With all the emphasis that tends to be placed on men being killed in action, it is easy to forget that some died during training before they even got to the front. Two men from 11th DLI suffered that fate before the battalion went overseas in July 1915.
Private 18866 Frederick Newman from Birtley died of double pneumonia on 6 December 1914. His widow was subjected to some bureaucratic procedures after the war. She had to fill out a form dated 28 April 1920 to state that Newman had not died ‘from disease medically certified as commencing or contracted on active service’. This seems strange given that (a) she had been granted a pension of 15 shillings previously, (b) she had re-married (she was now Mrs Blacklock)and (c) Newman had died while in training at Pirbright Camp. His body was not returned to Birtley and he was buried at Brookwood, where his widow attended the funeral. The medical papers show he had suffered high temperatures, ‘dullness right base’, his breathing had been very difficult and he was given oxygen, but did not survive. Quite what the authorities sought to achieve by this late inquisition leaves one wondering – and comparing it with similar welfare bureaucracy today.
Private 16024 Thomas Kane died 13 January 1915 aged 30 and was buried in his home parish at St Mary’s Heworth. He was previously a miner and his wife Ellen Kane was 10 years older. They had married in 1910 and had no children by the time of the 1911 Census. His service records have not survived so it is not clear if they had any children subsequently (possibly at least one son in 1911) or whether Ellen received any sort of pension. Nor do we know the precise cause of death.
It would be good to know more about these two unfortunate men. Anybody out there with any knowledge?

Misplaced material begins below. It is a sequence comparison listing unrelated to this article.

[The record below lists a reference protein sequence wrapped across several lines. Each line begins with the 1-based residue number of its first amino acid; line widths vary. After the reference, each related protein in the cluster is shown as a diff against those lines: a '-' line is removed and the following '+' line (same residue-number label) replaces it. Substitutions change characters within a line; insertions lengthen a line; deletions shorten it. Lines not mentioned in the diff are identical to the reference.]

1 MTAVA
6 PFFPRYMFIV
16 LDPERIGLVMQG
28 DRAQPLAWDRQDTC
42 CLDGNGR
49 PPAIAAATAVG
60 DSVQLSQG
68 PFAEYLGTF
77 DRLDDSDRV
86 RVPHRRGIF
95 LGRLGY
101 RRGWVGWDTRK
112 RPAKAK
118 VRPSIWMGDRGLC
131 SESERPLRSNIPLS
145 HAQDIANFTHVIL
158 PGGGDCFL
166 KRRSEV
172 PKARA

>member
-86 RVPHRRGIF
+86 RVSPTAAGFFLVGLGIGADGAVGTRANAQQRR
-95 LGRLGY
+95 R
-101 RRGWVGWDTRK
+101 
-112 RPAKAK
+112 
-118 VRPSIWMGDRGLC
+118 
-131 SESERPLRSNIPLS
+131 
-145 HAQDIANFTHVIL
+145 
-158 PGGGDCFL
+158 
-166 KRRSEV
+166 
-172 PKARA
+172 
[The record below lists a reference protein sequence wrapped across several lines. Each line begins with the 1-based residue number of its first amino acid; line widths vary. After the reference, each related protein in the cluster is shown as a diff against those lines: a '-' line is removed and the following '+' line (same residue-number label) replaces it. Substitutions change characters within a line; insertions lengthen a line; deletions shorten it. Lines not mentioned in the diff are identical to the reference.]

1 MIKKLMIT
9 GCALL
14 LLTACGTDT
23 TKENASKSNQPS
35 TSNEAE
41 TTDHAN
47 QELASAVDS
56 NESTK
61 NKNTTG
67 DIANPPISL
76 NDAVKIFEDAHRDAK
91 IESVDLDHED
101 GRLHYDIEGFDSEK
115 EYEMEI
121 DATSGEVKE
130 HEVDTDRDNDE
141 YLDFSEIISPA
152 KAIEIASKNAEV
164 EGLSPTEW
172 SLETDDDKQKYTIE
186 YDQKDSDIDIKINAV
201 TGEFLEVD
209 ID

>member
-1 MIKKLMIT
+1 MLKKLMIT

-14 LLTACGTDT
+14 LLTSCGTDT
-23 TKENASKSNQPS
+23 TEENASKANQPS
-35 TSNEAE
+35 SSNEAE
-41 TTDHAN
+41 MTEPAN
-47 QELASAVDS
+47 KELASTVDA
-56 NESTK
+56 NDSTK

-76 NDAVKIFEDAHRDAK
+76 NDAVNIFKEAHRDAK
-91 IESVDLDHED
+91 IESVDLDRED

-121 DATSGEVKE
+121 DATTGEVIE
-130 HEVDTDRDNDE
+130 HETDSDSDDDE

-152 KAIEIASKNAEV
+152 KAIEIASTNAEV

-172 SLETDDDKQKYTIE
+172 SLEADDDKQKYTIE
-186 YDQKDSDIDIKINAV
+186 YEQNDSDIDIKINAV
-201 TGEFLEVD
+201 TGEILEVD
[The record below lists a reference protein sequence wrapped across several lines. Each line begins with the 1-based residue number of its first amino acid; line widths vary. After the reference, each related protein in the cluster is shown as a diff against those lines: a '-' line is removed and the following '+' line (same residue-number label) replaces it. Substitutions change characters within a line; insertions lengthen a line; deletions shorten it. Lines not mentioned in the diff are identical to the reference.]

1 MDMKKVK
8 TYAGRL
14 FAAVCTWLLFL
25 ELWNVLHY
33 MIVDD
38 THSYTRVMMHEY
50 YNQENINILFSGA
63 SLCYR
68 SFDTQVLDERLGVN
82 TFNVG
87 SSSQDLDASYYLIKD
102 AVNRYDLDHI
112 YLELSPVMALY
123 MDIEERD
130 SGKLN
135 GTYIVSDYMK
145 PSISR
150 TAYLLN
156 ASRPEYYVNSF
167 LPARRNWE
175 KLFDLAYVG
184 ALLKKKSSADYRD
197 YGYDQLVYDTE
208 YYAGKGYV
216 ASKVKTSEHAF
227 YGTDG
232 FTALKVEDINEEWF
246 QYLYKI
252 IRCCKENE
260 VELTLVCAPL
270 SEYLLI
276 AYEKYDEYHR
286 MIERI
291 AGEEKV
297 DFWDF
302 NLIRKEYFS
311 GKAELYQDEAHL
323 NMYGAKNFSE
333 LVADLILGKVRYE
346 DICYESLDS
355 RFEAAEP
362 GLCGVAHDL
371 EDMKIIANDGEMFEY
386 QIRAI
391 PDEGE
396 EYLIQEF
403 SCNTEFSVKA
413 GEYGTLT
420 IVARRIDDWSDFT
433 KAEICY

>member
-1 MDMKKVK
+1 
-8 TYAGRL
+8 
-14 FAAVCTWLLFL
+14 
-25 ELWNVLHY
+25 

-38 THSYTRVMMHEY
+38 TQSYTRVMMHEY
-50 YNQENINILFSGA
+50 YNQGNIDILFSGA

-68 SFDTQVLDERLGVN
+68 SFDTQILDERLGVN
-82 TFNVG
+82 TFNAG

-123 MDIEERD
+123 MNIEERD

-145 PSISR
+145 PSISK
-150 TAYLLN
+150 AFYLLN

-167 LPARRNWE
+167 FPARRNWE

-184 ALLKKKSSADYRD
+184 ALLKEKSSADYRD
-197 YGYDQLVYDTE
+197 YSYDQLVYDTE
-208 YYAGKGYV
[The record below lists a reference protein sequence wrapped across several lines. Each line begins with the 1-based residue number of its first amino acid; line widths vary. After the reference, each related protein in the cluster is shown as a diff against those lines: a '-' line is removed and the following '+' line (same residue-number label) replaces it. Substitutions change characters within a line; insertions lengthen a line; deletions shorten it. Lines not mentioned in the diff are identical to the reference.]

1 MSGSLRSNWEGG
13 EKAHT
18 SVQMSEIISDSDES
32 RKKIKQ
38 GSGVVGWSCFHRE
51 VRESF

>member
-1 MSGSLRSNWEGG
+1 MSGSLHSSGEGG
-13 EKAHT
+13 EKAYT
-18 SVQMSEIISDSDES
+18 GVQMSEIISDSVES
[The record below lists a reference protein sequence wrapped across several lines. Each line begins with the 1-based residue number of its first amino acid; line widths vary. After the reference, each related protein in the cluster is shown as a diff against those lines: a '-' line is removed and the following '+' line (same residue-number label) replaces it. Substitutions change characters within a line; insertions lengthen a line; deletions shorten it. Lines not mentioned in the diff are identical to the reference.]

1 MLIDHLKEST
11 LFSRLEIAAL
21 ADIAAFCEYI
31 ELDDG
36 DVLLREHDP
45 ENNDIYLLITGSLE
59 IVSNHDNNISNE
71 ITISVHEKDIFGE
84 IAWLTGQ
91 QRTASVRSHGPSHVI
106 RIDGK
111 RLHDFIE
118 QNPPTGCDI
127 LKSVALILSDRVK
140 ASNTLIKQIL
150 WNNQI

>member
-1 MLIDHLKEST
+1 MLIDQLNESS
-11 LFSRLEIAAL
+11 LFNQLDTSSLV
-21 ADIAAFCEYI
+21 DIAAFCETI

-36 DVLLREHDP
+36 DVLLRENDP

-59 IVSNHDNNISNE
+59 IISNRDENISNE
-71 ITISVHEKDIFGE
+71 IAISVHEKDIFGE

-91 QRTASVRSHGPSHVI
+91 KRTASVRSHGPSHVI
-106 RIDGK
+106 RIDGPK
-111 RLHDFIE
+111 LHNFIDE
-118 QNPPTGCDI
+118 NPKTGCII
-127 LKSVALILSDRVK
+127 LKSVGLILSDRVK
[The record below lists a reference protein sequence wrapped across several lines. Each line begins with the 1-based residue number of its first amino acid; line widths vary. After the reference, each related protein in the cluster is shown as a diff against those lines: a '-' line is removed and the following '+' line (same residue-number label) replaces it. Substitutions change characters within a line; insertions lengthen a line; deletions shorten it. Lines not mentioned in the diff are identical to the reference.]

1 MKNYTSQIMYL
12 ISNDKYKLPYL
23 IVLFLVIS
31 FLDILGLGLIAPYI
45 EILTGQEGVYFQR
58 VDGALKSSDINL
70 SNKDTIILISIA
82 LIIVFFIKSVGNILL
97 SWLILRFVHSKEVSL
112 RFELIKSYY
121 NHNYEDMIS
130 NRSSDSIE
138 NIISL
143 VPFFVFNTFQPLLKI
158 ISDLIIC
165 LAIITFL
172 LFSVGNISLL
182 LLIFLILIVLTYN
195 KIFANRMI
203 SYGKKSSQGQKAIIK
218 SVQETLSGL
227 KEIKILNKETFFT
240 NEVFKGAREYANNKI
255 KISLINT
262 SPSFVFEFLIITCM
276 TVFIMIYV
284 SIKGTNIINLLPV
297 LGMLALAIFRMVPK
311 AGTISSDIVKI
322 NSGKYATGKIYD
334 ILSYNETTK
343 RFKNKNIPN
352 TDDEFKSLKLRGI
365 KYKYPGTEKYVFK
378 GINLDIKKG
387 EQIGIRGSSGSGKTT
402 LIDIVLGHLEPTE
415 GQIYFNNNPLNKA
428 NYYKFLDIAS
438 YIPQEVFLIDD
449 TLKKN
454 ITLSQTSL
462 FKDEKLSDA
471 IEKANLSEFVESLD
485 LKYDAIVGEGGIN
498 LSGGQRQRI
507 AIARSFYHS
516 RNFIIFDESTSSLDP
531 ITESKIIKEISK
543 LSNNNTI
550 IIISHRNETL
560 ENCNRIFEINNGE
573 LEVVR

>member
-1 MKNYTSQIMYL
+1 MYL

A war to end all wars? Or so they said when it was all over in 1918. I don’t know what my grandfather would have been thinking 100 years ago in early June 1915, when he was in the later stages of training at Rugeley in Staffordshire with 16th DLI. Corporal Thomas Bashforth probably knew by then that he would shortly be going out to France. He would pop home for a short period of embarkation leave to see his wife, daughter and new born son, also called Thomas. A few weeks later he would be with 11th DLI at Laventie.
Probably the last thing on his mind would have been the thought that exactly 25 years later his son Tom would be out in the North Atlantic with the Royal Navy on convoy protection duty and that he would later be part of the life line to Russia through the Arctic Ocean. He would not have imagined that another son yet to be born, Signalman Ray Bashforth, would have been on the beaches at Dunkirk. Even if at that stage in WW1 it was not being claimed to be the ‘war to end all wars’, Tommy Bashforth would not have expected his own children to go through another war so soon.
Sergeant Thomas Bashforth did not finally make it home, dead on the battlefield at Arvillers in March 1918. His widow re-married and after 1939 saw five sons in all go off to war before 1945. As luck would have it they all returned safely home, but how many scares did she have? How many times did she fear for her eldest on the high seas? What was she thinking as she read the news in late May and early June 1940 knowing that her second son was somewhere in the thick of the BEF retreat in northern France? What did she feel when, in 1942, the 8th Army was in retreat across the North African desert, with Ray again in the thick of it as well as her third son Edwin serving with the RAF? Above all, what did she feel when that note arrived from the War Office saying Ray was ‘missing’, just like the one she had got 24 years earlier about her first husband? What a relief when Ray was able to write courtesy of the Vatican to say he was safe in a POW camp in Italy – not that that was quite the end of that story! He went missing again in the mountains of the Abruzzo in September 1943, making it home in January 1944.
Those in the thick of it often say that they just get on with the job in hand, whatever circumstances may throw at them. It is those at home who live with the uncertainty and anxiety and then have to cope with the news, good or bad. They don’t get any medals and nobody builds monuments in their name.
Perhaps now in the 21st century we need to look more closely at what passes for ‘war’ in these days. Since Thomas Bashforth sat down at the end of a day’s training in June 1915, would he have imagined that war 100 years later would be conducted with civilians as its primary targets.
A war to end all wars? Perhaps during these centenary years for WW1 and the 75 year commemorations for WW2, we need to stop simply remembering, commemorating and memorialising. Perhaps we need to start thinking a bit harder than that.